I gave a few talks and presentations this year, and you can watch me speak about my year in review of my SVC residnecy, which covers lots of aspects of my work and the history of printing. I also edited up this talk I gave about London and type history at Ada’s Technical books mid-year.

Thank you to everyone who participated in and supported this great year!

It Takes a Hidden Village

I love Kevin Kelly's work and life, and had a great talk with him months ago for my podcast, The New Disruptors. But during his talk at the 2014 XOXO festival a week ago, I felt a distinct chill when, in describing his book Cool Tools, he said it was the work of two people over a few months, and then went on to note their use of Elance and other distributed work tools.

Tim Maly felt the same chill, and wrote a very interesting essay riffing on that and related issue: independent creators are dependent on the work of so many others, most of whom aren't afforded the same opportunities at advancement and independence. Tim followed the thread of labor down to the Chinese workers referenced in another talk by the creators of the NeoLucida; the two guys behind that project traveled to China and spent two weeks in the factory that was making their gear.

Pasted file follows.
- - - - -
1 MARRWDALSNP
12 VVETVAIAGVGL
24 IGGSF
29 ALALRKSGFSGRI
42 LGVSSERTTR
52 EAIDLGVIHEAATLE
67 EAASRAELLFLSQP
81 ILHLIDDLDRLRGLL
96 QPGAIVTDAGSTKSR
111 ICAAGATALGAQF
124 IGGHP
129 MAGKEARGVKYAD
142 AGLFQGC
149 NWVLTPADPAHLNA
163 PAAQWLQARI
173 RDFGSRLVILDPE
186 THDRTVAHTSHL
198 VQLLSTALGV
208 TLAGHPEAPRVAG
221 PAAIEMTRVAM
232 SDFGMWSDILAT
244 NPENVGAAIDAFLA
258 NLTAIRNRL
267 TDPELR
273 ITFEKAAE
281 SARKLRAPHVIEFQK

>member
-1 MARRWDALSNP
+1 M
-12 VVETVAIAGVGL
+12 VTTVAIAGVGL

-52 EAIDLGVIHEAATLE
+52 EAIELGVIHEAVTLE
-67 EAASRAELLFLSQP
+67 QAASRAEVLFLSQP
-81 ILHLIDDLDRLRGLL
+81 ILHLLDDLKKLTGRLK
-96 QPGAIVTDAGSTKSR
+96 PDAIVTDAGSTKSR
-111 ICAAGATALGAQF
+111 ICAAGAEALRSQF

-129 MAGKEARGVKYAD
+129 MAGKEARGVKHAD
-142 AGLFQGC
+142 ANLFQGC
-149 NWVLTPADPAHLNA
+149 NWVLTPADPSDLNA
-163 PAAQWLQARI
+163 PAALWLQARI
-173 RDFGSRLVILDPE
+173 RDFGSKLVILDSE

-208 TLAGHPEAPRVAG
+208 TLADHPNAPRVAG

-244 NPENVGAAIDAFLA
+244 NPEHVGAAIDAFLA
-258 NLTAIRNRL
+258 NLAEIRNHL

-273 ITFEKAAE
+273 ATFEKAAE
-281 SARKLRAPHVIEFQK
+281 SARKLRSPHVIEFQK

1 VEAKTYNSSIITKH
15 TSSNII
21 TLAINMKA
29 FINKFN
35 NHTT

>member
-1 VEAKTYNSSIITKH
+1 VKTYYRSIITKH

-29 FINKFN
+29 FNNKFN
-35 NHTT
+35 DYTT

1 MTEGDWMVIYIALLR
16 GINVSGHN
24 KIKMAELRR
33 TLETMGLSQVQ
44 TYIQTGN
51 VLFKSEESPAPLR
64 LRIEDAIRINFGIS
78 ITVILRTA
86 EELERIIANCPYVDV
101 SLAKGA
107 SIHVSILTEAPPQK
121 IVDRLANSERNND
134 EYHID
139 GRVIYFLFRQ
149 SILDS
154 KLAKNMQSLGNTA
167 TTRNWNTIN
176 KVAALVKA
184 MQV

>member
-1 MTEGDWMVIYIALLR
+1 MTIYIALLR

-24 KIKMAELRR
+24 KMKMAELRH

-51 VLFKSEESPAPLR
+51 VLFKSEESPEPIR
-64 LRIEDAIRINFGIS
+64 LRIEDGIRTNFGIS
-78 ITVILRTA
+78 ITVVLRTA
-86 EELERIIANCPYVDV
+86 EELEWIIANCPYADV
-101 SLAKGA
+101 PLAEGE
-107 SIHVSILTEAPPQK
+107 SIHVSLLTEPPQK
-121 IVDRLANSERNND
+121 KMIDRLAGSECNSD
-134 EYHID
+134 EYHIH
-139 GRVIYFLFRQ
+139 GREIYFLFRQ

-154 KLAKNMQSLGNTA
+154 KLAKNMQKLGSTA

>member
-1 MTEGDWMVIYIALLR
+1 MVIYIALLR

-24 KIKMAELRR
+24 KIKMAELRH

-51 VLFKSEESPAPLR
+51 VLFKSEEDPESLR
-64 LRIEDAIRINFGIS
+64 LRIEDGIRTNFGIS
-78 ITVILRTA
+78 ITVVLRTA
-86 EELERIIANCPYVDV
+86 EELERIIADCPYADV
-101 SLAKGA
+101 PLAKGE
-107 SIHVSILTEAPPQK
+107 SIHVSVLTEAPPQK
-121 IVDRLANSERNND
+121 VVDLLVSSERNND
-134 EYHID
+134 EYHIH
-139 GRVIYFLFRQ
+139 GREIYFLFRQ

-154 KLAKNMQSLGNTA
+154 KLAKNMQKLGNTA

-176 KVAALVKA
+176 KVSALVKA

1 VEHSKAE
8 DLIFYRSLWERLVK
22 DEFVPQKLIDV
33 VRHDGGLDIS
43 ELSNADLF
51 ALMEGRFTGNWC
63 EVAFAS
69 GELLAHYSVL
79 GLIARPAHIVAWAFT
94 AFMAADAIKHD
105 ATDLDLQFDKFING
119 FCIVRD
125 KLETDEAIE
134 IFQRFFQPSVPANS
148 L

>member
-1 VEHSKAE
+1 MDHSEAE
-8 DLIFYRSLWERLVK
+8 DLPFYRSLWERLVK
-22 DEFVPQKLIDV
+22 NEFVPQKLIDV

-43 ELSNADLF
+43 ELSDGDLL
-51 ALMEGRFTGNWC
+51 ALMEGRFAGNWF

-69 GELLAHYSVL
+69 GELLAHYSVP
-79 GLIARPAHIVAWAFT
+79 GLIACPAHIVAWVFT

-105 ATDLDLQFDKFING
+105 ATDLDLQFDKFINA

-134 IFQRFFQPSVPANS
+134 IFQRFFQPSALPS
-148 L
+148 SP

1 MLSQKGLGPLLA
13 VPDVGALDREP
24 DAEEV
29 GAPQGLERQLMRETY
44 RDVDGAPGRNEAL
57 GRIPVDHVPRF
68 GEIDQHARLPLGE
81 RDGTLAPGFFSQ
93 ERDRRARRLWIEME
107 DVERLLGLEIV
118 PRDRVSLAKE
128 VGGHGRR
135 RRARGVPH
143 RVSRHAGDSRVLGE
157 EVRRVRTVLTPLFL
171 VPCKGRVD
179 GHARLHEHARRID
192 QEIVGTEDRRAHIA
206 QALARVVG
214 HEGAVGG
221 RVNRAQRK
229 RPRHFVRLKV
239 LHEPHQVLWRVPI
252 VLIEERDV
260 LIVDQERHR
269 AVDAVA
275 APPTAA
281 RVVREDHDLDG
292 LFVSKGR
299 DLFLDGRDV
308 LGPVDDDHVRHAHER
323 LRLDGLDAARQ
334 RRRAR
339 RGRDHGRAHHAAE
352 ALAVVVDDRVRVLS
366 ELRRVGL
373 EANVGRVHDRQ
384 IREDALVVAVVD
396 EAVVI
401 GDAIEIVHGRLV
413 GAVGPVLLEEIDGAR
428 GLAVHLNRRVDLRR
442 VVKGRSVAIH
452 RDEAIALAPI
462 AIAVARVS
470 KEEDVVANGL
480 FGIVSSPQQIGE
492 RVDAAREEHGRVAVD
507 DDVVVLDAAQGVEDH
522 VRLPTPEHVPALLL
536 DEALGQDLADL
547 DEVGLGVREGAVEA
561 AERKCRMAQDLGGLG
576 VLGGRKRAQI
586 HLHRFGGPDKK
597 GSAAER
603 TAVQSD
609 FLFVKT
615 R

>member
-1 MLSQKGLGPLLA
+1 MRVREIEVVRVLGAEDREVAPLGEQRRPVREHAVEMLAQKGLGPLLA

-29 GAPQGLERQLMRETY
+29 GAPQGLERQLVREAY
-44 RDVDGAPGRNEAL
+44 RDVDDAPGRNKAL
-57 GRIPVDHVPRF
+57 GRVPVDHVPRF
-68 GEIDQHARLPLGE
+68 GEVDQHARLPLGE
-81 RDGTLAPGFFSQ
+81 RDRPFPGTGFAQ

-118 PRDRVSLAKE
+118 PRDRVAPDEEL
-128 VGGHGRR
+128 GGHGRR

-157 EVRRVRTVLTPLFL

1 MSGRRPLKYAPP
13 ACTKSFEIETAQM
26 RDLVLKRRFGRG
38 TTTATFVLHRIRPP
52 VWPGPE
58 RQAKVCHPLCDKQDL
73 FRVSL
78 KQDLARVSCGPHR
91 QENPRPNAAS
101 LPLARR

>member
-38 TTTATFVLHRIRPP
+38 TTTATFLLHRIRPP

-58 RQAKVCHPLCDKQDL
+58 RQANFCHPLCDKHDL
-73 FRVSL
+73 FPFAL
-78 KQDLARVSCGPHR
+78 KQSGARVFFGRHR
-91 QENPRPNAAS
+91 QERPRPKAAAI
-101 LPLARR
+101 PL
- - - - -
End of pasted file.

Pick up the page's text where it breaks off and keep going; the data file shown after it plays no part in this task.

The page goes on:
I know that Kevin didn't mean to disparage or denigrate the work of the hundreds of people who put in minutes or hours through various freelance/contract aggregation services. In fact, in our podcast, he spoke specifically about these folks (full transcript):

In the end, I probably redesigned at least 90 percent of the pages, but they were delivered at such a stage that it was possible for me to refine them. We were generating I forget how many pages a day from all the freelancers. They were first class. They were really great.

He also noted:

What it is doing is arbitrage. It’s matching the needs of one person with the abilities of the other in a very low friction way. I think that’s what really comes forward. Sometimes you don’t need necessarily the design power. You want something a bit more modest, and this is a way to kind of connect with that person very directly, very quickly within a matter of hours. I think that’s really the beauty of this system.